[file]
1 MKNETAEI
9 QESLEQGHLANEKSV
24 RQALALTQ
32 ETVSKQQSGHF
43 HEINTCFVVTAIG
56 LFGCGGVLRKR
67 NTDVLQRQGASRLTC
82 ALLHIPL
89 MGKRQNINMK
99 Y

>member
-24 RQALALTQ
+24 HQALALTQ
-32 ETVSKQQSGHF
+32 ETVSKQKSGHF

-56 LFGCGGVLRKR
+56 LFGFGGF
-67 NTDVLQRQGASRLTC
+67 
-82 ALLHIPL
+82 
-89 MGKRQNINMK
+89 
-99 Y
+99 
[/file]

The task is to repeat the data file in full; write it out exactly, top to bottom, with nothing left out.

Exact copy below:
1 MKNETAEI
9 QESLEQGHLANEKSV
24 RQALALTQ
32 ETVSKQQSGHF
43 HEINTCFVVTAIG
56 LFGCGGVLRKR
67 NTDVLQRQGASRLTC
82 ALLHIPL
89 MGKRQNINMK
99 Y

>member
-24 RQALALTQ
+24 HQALALTQ
-32 ETVSKQQSGHF
+32 ETVSKQKSGHF

-56 LFGCGGVLRKR
+56 LFGFGGF
-67 NTDVLQRQGASRLTC
+67 
-82 ALLHIPL
+82 
-89 MGKRQNINMK
+89 
-99 Y
+99 